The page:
Commemoration Day 2013 - Every guest was welcomed by DTU's president Anders Bjarklev, DTU's provost Henrik Wegener and chairman of the students' organization, PF, Kim Louise Ettrup. (Photo:Thorkild Amdi Christensen)

Commemoration Day 2013

fredag 17 maj 13
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On 3 May DTU held its annual Commemoration Day. In accordance with tradition—and in the presence of Her Majesty Queen Margrethe II and more than 4,000 guest—a range of prizes and honorary awards were bestowed upon Danish and international researchers and staff.

The honorary doctorate (doctor technices, honoris causa) is the university’s highest academic honour. This year the Academic Council decided that the title should be awarded to:

Professor Paul Seymour, for his contribution to mathematics at the highest level, including his work with graph theory, which lays the foundations for everything related to networks—traffic networks and social networks, for example. Moreover, Professor Paul Seymour has developed the graph minor theorem that gave its name to the Robertson-Seymour theory. Professor Seymour’s long partnership with DTU underlines the university’s focus on engineer programmes with a solid mathematical-scientific basis.

Professor Wieslaw Królikowski, Australian National University, for his role as one of the godfathers of understanding the instability of light beams and their interaction in optical materials. He was the first to observe a number of fundamental non-linear effects—as they are known—such as light beam fusion, fission, spiral and distortion. He has made a significant contribution to the possibility of achieving optical signal processing using light only in the operating systems of future computers.

Professor Królikowski has been working with DTU researchers for 18 years and has helped no fewer than six PhD students and three Master’s students from DTU obtain top-class degrees in Australia. Professor Królikowski is thus an important and dedicated international partner for DTU.

The G.A. Hagemann Gold Medal for engineering science research 

Professor Jens Kehlet Nørskov, who works at Stanford University in the United States, is awarded the G.A. Hagemann Gold Medal for his numerous contributions to engineering science, from the most fundamental natural science insight to designs and inventions with practical applications. He has provided new insight into the quantum description of the properties of matter at atomic and electronic level for the definition of new theoretical methods and principles for designing catalysts with applications in the fields of chemical production, energy and the environment. The ‘practical’ aspect of his work has also resulted in a number of patents and business start-ups.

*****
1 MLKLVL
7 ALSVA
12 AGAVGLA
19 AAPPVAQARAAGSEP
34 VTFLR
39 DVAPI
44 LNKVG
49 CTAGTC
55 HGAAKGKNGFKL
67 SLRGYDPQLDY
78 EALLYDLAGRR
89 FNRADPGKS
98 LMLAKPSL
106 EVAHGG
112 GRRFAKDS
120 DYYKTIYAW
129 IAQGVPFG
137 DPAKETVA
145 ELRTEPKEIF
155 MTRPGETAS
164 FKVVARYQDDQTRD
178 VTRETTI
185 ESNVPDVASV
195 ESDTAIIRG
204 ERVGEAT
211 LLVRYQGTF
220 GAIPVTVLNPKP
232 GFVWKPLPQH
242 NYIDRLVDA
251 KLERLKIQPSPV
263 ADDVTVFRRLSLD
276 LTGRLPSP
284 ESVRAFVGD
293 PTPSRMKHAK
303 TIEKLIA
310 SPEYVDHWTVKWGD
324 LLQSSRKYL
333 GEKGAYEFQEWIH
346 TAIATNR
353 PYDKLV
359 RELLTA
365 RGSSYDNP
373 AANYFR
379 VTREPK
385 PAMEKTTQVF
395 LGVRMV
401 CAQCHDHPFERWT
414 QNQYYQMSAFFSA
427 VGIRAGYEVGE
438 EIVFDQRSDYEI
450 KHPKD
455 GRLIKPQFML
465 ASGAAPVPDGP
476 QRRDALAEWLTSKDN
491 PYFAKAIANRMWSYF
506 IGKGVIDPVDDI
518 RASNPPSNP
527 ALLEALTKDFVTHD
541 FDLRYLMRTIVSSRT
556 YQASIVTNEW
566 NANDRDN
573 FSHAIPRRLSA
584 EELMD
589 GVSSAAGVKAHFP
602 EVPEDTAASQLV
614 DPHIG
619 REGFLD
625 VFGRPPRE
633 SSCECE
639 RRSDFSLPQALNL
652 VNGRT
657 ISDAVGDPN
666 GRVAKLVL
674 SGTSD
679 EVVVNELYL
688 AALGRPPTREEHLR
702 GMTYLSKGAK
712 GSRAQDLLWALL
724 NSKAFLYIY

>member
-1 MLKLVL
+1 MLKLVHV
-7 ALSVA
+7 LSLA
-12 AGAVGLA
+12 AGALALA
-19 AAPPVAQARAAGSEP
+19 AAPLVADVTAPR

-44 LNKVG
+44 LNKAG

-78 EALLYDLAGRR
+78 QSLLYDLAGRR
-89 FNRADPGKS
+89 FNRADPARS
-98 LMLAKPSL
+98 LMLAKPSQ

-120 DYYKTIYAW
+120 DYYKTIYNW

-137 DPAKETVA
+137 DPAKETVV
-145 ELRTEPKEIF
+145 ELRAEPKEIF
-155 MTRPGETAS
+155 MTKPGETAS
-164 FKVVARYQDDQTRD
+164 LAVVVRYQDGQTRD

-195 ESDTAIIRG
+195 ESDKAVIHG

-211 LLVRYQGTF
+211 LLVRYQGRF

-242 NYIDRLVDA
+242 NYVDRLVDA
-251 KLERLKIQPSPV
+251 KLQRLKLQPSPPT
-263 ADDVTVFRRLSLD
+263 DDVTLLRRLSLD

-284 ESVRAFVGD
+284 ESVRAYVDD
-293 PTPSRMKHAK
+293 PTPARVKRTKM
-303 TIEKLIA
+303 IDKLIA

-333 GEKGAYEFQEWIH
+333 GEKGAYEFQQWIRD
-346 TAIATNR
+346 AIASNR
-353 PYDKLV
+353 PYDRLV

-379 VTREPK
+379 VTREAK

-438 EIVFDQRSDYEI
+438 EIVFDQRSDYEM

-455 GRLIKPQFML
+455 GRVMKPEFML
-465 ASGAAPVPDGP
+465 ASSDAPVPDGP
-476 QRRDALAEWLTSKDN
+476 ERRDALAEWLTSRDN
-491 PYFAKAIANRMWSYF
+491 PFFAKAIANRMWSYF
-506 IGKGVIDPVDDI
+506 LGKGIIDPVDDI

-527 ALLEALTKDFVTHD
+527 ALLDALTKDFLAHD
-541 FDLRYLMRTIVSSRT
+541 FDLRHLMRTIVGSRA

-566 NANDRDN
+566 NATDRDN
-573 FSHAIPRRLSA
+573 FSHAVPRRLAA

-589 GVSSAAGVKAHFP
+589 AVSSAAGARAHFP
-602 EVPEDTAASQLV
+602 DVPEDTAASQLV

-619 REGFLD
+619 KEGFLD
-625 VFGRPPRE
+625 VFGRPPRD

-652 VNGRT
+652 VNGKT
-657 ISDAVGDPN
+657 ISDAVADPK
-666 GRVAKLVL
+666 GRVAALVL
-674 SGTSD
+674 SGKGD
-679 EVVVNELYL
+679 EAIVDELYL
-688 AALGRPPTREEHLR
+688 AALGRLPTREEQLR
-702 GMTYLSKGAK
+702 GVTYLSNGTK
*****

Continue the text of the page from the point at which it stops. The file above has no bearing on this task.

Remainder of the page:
The Julius Thomsen Gold Medal for engineering science research 

Professor Søren Brunak, DTU Systems Biology, is awarded the gold medal for drawing on scientific disciplines such as biology, chemistry, physics, computer science, biotechnology and medicine in his research. Through the establishment of the ‘Center for Biological Sequence Analysis’, he has created a world-class scientific powerhouse that has helped to set the global standard for bioinformatics research. Professor Søren Brunak and his centre led the way in showing the world what bioinformatics has to offer the biological and medical sciences. His approach to thinking and implementing modern bioscience has contributed greatly to making bioscience an academic beacon at DTU, thus emphazising that the engineering sciences have a key role to play in the context of all natural sciences and technology today.

Two honorary doctors in 2013